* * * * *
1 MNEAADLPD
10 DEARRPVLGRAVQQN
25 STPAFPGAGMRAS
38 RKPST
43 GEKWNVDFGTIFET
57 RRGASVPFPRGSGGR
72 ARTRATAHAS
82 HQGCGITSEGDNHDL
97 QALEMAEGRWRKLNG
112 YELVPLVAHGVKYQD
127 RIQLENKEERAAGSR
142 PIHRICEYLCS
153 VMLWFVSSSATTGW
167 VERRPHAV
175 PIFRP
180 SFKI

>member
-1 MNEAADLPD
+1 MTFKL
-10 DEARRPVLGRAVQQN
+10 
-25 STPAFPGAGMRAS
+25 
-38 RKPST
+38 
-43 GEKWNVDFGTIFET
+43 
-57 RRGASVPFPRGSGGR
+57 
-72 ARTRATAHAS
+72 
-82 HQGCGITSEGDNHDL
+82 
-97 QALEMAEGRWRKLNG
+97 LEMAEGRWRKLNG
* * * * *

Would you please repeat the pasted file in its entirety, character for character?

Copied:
1 MNEAADLPD
10 DEARRPVLGRAVQQN
25 STPAFPGAGMRAS
38 RKPST
43 GEKWNVDFGTIFET
57 RRGASVPFPRGSGGR
72 ARTRATAHAS
82 HQGCGITSEGDNHDL
97 QALEMAEGRWRKLNG
112 YELVPLVAHGVKYQD
127 RIQLENKEERAAGSR
142 PIHRICEYLCS
153 VMLWFVSSSATTGW
167 VERRPHAV
175 PIFRP
180 SFKI

>member
-1 MNEAADLPD
+1 MTFKL
-10 DEARRPVLGRAVQQN
+10 
-25 STPAFPGAGMRAS
+25 
-38 RKPST
+38 
-43 GEKWNVDFGTIFET
+43 
-57 RRGASVPFPRGSGGR
+57 
-72 ARTRATAHAS
+72 
-82 HQGCGITSEGDNHDL
+82 
-97 QALEMAEGRWRKLNG
+97 LEMAEGRWRKLNG